PITTSBURGH—The final report from a landmark federal study on hydraulic fracturing, or fracking, found no evidence that chemicals or brine water from the gas drilling process moved upward to contaminate drinking water at a site in western Pennsylvania.
The Department of Energy report, released September 16, was the first time an energy company allowed independent monitoring of a drilling site during the fracking process and for 18 months afterward. After those months of monitoring, researchers found that the chemical-laced fluids used to free gas stayed about 5,000 feet below drinking water supplies.
Scientists used tracer fluids, seismic monitoring, and other tests to look for problems, and created the most detailed public report to date about how fracking affects adjacent rock structures.
The fracking process uses millions of gallons of high-pressure water mixed with sand and chemicals to break apart rocks rich in oil and gas. That has led to a national boom in production, but also concerns about possible groundwater contamination.
A separate study published this week by different researchers examined drilling sites in Pennsylvania and Texas using other methods. It found that faulty well construction can cause pollution, but not fracking itself.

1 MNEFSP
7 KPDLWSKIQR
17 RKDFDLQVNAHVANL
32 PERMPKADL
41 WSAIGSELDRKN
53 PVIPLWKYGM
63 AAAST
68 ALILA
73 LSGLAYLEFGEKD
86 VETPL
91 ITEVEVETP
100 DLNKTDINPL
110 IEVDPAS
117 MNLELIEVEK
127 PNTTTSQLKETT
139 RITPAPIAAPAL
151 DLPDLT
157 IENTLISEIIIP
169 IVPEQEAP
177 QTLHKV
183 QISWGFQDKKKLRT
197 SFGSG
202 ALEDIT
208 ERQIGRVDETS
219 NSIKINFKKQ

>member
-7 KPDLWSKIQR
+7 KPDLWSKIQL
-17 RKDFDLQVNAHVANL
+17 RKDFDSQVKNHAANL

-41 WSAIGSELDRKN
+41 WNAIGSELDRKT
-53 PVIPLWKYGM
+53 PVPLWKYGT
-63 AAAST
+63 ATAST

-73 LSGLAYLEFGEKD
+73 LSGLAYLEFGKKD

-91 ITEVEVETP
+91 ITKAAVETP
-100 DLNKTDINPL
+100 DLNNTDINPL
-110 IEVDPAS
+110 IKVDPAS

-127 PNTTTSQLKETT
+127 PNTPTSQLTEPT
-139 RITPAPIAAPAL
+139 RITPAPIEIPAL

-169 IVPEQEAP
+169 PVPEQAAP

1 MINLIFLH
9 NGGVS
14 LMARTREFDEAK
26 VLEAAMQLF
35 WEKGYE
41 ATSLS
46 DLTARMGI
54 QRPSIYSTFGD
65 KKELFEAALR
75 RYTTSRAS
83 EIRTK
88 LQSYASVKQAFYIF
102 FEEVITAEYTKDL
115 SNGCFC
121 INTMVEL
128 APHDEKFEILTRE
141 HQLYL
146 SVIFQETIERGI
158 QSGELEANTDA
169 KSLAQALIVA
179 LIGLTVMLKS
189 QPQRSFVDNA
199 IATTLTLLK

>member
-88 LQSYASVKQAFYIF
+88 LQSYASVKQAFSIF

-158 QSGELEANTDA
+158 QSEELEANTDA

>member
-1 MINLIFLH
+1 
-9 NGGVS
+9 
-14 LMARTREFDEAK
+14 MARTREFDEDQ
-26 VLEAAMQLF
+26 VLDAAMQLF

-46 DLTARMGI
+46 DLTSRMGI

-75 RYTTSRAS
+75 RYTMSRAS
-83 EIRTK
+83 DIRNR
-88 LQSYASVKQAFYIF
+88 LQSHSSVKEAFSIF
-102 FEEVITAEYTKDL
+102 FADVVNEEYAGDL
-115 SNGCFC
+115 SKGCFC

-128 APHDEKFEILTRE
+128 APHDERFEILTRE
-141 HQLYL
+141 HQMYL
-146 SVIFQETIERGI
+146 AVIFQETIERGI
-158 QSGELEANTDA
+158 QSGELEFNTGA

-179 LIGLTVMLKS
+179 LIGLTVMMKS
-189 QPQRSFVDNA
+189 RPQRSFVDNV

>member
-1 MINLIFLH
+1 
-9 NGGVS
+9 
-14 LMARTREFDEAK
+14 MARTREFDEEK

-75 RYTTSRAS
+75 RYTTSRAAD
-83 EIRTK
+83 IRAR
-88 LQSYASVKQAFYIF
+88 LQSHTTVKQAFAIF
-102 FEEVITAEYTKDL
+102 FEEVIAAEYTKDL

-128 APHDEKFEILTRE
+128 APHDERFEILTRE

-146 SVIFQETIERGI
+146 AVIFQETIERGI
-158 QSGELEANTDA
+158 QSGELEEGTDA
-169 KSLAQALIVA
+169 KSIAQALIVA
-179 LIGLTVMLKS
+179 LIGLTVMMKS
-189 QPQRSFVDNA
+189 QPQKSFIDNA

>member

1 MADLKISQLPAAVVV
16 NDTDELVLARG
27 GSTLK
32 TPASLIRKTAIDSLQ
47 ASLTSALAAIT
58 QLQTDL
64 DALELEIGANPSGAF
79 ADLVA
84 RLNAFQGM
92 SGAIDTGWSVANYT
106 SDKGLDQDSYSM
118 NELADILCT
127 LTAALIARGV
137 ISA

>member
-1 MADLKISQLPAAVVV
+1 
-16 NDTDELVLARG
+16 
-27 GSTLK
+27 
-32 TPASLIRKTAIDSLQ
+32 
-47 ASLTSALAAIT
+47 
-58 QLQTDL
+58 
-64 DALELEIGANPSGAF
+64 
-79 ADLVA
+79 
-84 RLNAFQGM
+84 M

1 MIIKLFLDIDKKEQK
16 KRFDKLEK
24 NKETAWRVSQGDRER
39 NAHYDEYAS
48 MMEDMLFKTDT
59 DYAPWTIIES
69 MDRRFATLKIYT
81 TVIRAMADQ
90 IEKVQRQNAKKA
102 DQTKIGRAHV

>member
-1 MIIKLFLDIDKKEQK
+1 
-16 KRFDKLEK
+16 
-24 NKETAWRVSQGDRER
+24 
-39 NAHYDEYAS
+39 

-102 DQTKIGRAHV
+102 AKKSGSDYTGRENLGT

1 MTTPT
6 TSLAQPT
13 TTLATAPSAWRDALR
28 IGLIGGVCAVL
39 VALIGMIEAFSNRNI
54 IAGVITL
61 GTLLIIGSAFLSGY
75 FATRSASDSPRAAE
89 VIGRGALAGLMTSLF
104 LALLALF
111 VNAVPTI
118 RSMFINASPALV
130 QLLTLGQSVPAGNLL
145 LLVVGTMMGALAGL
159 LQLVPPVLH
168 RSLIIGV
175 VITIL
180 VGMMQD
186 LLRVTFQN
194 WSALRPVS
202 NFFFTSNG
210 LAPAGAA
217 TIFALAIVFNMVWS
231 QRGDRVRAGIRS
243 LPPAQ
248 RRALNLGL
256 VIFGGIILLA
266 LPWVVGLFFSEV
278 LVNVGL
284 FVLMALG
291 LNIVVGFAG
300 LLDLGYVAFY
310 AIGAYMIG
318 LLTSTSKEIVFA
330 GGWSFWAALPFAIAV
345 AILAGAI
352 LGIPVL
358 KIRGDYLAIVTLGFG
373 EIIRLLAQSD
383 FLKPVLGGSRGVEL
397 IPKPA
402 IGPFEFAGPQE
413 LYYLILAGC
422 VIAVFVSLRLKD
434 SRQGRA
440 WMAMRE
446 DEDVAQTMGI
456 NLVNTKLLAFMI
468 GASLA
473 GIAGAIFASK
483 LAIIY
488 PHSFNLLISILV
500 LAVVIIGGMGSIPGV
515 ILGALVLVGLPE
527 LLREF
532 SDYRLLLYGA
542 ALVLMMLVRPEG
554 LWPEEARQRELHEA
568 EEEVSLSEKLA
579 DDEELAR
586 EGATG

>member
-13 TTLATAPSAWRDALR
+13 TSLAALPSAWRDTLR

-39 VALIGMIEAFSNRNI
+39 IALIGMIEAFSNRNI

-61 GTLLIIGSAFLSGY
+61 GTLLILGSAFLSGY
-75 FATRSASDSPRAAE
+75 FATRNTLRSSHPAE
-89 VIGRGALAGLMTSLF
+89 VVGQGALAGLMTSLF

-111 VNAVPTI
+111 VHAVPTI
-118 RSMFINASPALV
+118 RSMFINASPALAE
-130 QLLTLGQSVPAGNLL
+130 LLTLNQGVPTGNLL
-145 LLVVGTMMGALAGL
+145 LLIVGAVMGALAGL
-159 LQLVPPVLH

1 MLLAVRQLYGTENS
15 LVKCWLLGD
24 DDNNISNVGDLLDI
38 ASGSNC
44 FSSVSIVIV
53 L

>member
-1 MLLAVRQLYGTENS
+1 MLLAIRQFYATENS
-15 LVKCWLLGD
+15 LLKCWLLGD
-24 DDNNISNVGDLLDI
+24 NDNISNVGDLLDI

Avner Vengosh, a Duke University scientist involved with that study, just published in The Proceedings of the National Academy of Sciences, said in an email that it appears the Energy Department report on the Pennsylvania site is consistent with their findings.
The Energy Department report did yield some surprises. It found that the fractures created to free oil or gas can extend up to 1,900 feet from the base of the well. That’s much farther than the usual estimates of a few hundred feet. The Energy Department researchers believe that the long fractures may have followed existing fault lines in the Marcellus Shale or other formations above it.
The Energy Department study monitored six wells at one site. Oil or gas drilling at other locations around the nation could show different results because of variations in geology or drilling practices.